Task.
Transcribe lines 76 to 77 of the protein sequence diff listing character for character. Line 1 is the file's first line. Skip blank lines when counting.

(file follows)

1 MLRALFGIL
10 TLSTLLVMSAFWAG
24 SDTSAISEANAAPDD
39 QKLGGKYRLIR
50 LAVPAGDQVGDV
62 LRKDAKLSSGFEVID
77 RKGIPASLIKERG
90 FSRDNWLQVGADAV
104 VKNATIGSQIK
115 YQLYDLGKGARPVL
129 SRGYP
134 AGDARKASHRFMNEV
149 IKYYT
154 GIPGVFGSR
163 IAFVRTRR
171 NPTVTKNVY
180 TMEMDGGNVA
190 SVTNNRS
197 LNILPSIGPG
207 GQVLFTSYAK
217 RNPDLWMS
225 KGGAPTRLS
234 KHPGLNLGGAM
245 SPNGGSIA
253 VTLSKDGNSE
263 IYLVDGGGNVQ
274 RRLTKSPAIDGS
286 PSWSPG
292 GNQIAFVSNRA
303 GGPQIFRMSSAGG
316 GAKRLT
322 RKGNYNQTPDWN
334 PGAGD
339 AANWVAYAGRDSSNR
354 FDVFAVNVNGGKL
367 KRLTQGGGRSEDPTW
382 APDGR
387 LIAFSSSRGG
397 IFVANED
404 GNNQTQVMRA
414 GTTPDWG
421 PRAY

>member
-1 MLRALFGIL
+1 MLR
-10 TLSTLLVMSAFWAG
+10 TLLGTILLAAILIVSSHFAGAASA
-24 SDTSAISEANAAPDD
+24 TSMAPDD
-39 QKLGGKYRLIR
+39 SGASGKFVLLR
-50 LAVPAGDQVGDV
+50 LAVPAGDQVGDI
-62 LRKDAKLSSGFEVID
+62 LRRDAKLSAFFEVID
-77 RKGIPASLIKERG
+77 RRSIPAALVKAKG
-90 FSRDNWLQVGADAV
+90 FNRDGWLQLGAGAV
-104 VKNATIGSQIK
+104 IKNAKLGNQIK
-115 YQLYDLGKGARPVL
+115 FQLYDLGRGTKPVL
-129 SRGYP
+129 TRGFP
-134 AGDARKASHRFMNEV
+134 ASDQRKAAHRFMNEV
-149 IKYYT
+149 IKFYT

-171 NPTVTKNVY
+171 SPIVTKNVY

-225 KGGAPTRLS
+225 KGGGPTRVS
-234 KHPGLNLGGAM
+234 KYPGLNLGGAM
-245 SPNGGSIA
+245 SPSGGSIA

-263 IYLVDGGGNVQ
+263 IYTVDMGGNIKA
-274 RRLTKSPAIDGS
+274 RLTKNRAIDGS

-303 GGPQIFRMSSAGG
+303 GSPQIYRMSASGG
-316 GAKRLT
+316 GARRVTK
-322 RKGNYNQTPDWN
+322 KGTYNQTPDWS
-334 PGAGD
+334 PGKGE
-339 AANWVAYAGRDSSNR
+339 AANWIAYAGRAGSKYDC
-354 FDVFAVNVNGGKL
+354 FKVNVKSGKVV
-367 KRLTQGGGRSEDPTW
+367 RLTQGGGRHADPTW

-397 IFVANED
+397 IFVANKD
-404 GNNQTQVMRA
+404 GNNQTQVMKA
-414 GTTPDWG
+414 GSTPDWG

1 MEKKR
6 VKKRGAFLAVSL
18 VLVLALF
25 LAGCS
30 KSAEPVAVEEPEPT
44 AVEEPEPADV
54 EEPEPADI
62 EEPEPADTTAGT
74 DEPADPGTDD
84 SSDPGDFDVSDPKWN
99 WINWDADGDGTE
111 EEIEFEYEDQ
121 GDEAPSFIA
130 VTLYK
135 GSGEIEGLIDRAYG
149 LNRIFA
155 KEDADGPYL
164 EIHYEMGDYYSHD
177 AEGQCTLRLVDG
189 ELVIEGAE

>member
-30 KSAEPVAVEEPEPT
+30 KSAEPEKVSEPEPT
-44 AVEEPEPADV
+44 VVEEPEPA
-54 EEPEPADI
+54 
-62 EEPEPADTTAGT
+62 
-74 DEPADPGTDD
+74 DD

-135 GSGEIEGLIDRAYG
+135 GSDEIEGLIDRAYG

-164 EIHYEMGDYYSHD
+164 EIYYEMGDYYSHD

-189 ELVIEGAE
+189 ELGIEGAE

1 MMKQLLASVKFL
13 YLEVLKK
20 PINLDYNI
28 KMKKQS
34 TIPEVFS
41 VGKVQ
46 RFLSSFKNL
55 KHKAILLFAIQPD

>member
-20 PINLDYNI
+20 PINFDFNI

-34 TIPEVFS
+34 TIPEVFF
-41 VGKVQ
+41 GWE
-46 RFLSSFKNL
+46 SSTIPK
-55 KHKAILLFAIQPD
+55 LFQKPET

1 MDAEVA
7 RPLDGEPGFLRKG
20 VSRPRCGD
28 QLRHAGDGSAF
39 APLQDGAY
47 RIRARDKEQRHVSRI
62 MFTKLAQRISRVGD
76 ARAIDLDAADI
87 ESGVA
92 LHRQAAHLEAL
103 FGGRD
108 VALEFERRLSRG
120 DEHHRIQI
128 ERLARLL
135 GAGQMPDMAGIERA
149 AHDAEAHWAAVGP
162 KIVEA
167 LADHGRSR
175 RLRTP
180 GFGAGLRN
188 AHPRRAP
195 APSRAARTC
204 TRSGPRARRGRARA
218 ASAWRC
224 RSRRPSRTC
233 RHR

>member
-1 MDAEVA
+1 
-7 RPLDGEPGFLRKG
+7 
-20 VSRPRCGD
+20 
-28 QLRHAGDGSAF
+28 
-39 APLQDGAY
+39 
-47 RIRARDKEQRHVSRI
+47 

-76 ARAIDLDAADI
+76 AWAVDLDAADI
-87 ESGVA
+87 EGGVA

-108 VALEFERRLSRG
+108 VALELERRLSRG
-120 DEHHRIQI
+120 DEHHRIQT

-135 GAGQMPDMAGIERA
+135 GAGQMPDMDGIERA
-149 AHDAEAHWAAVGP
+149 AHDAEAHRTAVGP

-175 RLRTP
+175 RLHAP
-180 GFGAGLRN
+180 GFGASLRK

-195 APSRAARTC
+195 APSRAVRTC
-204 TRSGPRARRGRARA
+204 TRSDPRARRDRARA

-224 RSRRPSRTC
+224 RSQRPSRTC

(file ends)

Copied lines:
-245 SPNGGSIA
+245 SPSGGSIA